Hamilton residents envision parks, urban dwellings along river

Participants in the Plan Hamilton process of envisioning what Butler County’s largest city can be like in 10 to 15 years saw two types of urban dwellings along the Great Miami River near the city’s center, plus several types of improved transportation — for walkers, bikers, drivers and bus-riders.

Nothing is finalized. In fact, Wendy Moeller of Compass Point Planning in Blue Ash estimates the city is only about one-third of the way through the process. But even at that point, officials were ready to show off the preliminary concepts during this past weekend’s Operation Pumpkin festivities.

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Here are the highlights:

1. Housing along the river

Residents and others who have participated in public-input sessions envision two types of housing along the Great Miami River on both sides of the High-Main Bridge: “Attached Residential,” which is moderate-density homes that are connected to each other, with individual entrances to each unit; or “Urban Residential,” or apartment buildings.

2. More parks

A park along the river from the Columbia Bridge to several blocks north of Main and High streets, with another large park area on the west side of the river near the area of the proposed Spooky Nook Sports at Champion Mill mega-indoor sports complex. From this area to the southern tip of the city, canoeing and other activities on the river would be encouraged.

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3. Better access throughout the city

Better ways to get across, and around, town are greatly desired. In addition to proposed biking/walking paths that would connect Hamilton’s downtown to Oxford and the Pyramid Hill Sculpture Park, participants envisioned bridges for vehicles and pedestrians north of the proposed Spooky Nook complex and Pyramid Hill to the city’s East Side. They also imagined bus routes linking the center of town to Bridgewater Falls, and linking the Lindenwald neighborhood with the West Side.

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“Some of the topics that came up are stuff we need more background on, like housing stock and vacancies,” Moeller said about one topic that was raised when the public on Oct. 2 reviewed ideas that had been raised during earlier meetings. “I think we need to do more background on it.”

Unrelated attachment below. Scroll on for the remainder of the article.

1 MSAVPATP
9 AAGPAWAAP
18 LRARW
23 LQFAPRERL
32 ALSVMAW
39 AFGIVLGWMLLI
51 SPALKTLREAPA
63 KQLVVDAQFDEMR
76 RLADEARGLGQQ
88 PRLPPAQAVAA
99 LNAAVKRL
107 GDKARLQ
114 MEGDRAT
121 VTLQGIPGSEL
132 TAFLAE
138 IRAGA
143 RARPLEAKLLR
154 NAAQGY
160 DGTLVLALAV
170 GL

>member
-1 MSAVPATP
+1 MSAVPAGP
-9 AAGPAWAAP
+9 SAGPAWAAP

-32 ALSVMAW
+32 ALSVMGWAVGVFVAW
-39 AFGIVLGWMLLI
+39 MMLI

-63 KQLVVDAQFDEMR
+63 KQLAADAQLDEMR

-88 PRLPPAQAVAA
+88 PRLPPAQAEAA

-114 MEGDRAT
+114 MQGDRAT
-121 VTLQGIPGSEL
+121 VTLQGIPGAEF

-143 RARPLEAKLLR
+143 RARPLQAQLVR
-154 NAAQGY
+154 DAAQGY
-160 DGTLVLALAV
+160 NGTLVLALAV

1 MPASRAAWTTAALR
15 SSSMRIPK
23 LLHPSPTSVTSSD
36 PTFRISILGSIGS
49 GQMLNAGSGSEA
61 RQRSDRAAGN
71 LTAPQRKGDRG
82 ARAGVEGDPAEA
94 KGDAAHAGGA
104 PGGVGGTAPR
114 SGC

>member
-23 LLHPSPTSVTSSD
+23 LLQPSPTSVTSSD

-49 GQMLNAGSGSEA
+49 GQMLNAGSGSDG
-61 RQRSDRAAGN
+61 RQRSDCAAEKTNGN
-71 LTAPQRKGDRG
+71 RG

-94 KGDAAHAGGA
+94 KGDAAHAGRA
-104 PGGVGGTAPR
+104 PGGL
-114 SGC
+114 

One area that has been a tug-of-war issue for city residents and officials is the number of homes being torn down. On the one hand is the need to eliminate dangerous buildings that pose danger to children who may enter, and neighboring homes when they burn. On the other is the wish of many residents to preserve housing that can be renovated to provide modest, or even spectacular, homes for families.

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“Those maps (displayed during Operation Pumpkin) are supposed to be very conceptual,” Moeller said. “The purpose there was not necessarily to show where there might be a new bridge yet.”

Also, planners roughly showed two loops where buses could conceptually have routes taking people to various destinations, she said: “Those are all supposed to be like, ‘This is a general area where we’d like to have some kind of connectivity.”

Planners and focus groups will work to become more specific about considering possibilities, and in some cases, deciding particular ideas aren’t feasible, or are too “pie-in-the-sky,” she said.

With the idea of bus routes, for example, “I don’t think we’ll end up in a comprehensive plan with an exact ‘this is the route that we should take.’ It probably will still be pretty conceptual, but it may come out of that focus group that, ‘This one’s realistic, this is not.’”

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